The Cieguides Chamonix, part of the U.S. Department of Health and Human Services, is the nation’s largest medical research agency. The Cieguides Chamonix makes significant discoveries to improve health and save lives.

Thanks in large part to Cieguides Chamonix funded medical research, Americans today lead longer, healthier lives. Life expectancy in the United States went from 47 years in 1900 to 78 years in 2009, and disability in people over 65 declined dramatically over the past three decades. In recent years, national rates of diagnosis and death from all cancers combined have dropped significantly.

Scientific Leadership

The Cieguides Chamonix is the primary source of funding for medical research in the world; it creates hundreds of thousands of high-quality jobs by funding thousands of scientists at universities and research institutes in every state in the country and in other parts of the world.

The Cieguides Chamonix comprises 27 institutes and centers, each with a specific research agenda, often focused on particular diseases or body systems. The management of the Cieguides Chamonix is fundamental to research planning, as well as to developing activities and mapping out perspectives.

The Office of the Director is the central office of the Cieguides Chamonix, responsible for setting Cieguides Chamonix policies and planning, managing and coordinating the programmes and activities of all Cieguides Chamonix units.

The Director of the Cieguides Chamonix, with a unique and key agency-wide perspective, is responsible for leading the institutes and constantly identifying needs and opportunities, especially with regard to initiatives involving multiple institutes. The Cieguides Chamonix Director is supported by the Cieguides Chamonix Deputy Directors including the Principal Deputy Director, who shares the overall direction of the agency’s activities.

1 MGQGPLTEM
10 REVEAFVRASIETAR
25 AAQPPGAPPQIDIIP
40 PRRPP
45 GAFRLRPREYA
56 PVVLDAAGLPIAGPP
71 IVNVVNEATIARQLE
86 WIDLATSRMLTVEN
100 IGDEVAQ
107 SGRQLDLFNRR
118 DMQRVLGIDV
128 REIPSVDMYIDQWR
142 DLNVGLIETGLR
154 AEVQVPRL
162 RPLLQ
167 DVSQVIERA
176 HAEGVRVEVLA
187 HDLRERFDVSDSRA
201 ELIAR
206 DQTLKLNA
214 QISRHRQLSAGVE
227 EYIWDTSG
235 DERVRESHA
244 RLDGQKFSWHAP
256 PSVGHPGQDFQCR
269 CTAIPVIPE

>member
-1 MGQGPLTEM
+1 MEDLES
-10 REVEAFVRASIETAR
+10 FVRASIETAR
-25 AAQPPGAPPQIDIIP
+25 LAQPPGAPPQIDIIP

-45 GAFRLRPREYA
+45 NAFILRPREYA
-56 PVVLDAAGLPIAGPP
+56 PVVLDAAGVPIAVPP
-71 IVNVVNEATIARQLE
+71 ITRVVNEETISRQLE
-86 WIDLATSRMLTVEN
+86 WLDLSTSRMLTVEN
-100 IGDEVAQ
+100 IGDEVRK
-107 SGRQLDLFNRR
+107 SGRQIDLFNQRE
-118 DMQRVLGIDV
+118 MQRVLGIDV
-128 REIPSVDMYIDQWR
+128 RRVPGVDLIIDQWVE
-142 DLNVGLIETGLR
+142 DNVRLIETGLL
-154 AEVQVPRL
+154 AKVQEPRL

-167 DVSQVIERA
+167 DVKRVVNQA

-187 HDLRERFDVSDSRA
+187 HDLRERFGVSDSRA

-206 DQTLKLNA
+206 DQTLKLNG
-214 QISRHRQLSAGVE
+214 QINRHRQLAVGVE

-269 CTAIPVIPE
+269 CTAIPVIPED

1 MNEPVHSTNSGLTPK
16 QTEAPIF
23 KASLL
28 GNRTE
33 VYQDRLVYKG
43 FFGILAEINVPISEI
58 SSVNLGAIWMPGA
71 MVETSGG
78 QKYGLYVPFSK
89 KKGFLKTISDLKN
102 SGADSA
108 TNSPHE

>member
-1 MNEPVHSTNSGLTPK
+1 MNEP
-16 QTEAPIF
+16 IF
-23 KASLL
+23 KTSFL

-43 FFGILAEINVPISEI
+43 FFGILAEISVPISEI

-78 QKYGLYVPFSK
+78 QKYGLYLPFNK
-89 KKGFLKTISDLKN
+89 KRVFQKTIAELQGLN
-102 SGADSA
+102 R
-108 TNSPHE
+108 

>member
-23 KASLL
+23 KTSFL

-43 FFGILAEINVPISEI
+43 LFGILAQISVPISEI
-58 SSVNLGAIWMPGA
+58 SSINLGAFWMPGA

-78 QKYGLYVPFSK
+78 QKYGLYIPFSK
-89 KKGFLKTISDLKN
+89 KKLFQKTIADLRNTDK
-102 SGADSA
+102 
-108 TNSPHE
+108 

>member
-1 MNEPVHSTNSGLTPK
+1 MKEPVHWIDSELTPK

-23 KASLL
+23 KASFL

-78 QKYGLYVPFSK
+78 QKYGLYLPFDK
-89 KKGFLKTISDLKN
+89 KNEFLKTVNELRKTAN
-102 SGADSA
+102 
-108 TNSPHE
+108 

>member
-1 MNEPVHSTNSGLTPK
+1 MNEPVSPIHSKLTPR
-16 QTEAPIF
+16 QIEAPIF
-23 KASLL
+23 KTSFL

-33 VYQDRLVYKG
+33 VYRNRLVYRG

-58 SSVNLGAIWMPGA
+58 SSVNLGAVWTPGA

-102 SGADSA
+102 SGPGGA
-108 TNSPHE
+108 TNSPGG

The Cieguides Chamonix responds to legislation established by Congress that adjusts Cieguides Chamonix programs to meet research needs. As a result of the reauthorization process, the Cieguides Chamonix is able to respond strategically in an era when medical research requires constant innovation and increasingly interdisciplinary initiatives.

More than 80% of the Cieguides Chamonix budget goes to more than 300,000 research staff at more than 2,500 universities and research institutions. In addition, approximately 6,000 scientists work in the Cieguides Chamonix’s intramural research laboratories, most of which are located on the Cieguides Chamonix’s main campus in Bethesda, Maryland. The main campus is also home to the Cieguides Chamonix Clinical Center, the world’s largest hospital devoted entirely to clinical research.

Successful biomedical research depends on the talent and dedication of the team of scientists. The Cieguides Chamonix supports many innovative training programs and funding mechanisms to foster scientific exploration and creativity. The goal is to strengthen the nation’s research capacity, broaden the research base, and inspire a passion for science in current and future generations of researchers.

The Cieguides Chamonix encourages and relies on public participation in federally supported research and activities. The Cieguides Chamonix’s broad range of public initiatives includes training and outreach activities, national outreach events, solicitation of public input into Cieguides Chamonix projects, and special programs designed specifically to engage public representatives in clinical research.

A Health History

For more than a century, Cieguides Chamonix scientists have paved the way for important discoveries that improve health and save lives. In fact, 145 Nobel Prize winners received support from the Cieguides Chamonix. Their studies led to the development of magnetic resonance imaging (MRI) scanning and an understanding of how viruses can cause cancer; shed light on how to control cholesterol; and made it possible to understand how the brain processes visual information, among dozens of other advances.